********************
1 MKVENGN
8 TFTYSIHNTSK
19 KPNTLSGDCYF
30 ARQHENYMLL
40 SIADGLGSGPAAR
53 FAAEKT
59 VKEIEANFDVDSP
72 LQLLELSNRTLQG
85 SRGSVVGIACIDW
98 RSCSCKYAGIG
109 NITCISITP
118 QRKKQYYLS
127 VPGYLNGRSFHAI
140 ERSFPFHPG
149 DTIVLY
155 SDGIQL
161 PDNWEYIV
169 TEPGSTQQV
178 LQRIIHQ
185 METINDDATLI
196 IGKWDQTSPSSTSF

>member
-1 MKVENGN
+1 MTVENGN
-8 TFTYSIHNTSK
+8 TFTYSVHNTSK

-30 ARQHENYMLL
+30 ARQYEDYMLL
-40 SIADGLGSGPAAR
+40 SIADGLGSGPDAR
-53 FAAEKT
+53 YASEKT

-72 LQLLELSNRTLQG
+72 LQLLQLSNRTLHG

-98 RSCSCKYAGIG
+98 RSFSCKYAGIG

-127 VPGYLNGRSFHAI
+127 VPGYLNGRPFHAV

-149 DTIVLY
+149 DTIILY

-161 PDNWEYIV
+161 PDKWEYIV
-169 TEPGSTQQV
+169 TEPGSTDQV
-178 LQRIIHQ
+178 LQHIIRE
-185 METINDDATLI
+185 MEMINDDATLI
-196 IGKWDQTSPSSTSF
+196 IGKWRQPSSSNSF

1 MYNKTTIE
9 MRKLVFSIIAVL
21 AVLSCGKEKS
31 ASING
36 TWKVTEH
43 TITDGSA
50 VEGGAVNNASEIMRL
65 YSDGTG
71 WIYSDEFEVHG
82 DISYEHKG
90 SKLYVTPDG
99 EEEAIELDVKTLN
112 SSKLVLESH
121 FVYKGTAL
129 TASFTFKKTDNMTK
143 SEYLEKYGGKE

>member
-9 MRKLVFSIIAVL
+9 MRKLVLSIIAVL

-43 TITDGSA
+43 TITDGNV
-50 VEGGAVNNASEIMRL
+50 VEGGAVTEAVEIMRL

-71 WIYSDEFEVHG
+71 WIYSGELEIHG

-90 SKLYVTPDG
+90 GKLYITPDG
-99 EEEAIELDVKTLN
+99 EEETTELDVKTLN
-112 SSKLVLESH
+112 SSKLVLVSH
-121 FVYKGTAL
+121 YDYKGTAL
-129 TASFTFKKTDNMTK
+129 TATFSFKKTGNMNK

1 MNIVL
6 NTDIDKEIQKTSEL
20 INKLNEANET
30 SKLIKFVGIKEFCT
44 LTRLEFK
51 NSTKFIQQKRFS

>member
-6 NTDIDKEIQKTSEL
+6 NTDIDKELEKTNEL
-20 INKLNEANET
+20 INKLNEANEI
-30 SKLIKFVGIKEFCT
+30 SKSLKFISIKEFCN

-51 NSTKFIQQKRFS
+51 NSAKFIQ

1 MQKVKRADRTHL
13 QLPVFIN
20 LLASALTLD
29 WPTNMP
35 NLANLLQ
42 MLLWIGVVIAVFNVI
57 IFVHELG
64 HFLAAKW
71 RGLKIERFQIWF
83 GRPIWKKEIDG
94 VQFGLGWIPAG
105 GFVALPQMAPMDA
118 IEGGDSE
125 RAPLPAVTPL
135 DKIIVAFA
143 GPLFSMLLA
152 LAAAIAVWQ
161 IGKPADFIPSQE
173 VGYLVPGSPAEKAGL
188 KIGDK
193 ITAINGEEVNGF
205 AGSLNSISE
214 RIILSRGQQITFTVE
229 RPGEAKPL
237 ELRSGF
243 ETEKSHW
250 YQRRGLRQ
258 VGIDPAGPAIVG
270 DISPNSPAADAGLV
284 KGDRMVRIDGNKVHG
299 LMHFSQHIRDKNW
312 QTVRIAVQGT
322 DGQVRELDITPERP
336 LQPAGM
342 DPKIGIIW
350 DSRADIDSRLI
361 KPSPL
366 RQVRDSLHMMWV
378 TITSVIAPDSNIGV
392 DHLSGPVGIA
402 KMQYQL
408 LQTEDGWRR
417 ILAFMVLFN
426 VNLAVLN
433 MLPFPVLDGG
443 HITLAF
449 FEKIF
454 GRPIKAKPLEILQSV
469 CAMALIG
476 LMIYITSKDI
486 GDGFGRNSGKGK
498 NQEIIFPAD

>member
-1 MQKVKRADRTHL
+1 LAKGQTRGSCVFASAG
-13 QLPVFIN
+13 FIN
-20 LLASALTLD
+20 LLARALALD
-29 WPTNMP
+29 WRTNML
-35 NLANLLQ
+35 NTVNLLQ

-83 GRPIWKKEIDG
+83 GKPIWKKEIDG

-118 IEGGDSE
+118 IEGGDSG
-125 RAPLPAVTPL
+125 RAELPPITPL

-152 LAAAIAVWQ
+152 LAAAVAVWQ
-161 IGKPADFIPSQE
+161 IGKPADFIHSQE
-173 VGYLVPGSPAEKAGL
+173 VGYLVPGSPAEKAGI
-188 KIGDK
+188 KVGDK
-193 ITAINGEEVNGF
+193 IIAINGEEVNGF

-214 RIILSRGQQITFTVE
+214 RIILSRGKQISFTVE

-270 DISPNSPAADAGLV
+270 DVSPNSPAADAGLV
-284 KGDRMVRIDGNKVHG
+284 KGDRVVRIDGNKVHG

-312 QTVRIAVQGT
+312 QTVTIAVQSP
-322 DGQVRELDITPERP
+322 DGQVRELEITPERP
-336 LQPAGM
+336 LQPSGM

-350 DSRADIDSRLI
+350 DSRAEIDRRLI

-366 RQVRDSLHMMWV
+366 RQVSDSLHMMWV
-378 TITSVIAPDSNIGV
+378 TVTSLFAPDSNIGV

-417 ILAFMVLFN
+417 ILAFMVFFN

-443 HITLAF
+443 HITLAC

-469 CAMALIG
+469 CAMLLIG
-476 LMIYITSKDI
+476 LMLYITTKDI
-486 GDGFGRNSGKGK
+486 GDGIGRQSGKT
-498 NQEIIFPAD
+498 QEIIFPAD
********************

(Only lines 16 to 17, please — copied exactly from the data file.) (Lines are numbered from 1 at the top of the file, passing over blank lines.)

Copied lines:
155 SDGIQL
161 PDNWEYIV